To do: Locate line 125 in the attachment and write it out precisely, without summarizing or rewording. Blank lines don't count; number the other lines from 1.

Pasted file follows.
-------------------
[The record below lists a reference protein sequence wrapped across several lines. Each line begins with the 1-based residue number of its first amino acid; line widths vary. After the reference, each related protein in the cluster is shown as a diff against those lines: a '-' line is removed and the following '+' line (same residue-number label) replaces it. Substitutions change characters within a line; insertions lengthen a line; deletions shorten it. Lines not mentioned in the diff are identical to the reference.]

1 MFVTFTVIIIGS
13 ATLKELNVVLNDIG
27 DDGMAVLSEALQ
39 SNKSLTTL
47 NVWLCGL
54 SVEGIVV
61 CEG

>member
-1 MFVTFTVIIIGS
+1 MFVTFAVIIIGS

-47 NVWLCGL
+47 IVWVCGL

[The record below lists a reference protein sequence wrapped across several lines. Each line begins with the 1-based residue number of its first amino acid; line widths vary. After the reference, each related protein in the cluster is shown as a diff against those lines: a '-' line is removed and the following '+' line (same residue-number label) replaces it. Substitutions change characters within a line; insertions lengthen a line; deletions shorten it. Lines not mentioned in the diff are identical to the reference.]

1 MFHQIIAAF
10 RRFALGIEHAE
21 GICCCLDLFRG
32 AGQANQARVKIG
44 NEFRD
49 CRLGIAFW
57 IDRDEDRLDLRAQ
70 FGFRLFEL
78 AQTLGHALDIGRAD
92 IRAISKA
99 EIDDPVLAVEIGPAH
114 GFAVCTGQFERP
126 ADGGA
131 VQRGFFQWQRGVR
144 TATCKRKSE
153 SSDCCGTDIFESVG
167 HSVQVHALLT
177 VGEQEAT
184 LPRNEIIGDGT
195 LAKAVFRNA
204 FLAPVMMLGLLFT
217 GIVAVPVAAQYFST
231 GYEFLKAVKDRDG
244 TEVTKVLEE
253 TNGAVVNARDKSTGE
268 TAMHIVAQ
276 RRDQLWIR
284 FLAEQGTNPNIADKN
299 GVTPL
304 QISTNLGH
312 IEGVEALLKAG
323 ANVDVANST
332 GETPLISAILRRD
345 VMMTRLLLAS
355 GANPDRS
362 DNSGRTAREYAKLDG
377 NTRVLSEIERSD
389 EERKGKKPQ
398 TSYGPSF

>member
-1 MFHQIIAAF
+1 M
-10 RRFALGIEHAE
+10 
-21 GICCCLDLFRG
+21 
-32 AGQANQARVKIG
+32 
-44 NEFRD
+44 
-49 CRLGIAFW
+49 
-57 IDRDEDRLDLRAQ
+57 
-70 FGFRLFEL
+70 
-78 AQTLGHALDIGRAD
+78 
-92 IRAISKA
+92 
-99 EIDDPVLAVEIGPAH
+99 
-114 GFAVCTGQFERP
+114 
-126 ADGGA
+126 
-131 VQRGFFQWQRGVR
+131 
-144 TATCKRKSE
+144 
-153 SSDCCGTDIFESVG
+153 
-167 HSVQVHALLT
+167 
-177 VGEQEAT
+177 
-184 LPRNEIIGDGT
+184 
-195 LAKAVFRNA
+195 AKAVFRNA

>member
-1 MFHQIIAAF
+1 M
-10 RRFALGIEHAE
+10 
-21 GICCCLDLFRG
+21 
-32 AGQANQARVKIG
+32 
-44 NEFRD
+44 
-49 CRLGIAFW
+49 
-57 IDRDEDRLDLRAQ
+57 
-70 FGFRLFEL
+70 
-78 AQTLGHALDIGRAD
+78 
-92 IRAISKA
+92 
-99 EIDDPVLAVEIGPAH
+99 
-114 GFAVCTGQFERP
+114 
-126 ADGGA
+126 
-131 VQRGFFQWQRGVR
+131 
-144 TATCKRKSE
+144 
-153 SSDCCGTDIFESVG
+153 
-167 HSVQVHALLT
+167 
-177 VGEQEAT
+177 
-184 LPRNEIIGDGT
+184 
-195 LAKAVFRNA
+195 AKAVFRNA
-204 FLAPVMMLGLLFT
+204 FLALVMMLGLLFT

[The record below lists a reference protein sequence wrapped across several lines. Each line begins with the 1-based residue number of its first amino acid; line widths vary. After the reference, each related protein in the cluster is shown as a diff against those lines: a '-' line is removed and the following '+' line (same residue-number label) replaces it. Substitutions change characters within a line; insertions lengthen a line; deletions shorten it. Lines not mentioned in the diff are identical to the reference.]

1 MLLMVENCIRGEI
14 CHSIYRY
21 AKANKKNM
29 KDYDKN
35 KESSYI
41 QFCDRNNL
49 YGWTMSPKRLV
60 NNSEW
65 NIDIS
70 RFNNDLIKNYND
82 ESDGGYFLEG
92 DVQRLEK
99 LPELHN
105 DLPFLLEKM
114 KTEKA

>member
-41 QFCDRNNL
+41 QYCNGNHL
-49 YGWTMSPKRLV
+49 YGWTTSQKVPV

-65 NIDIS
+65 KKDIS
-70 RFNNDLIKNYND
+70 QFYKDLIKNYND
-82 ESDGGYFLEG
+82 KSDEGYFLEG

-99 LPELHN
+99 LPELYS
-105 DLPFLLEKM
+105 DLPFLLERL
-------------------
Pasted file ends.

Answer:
+144 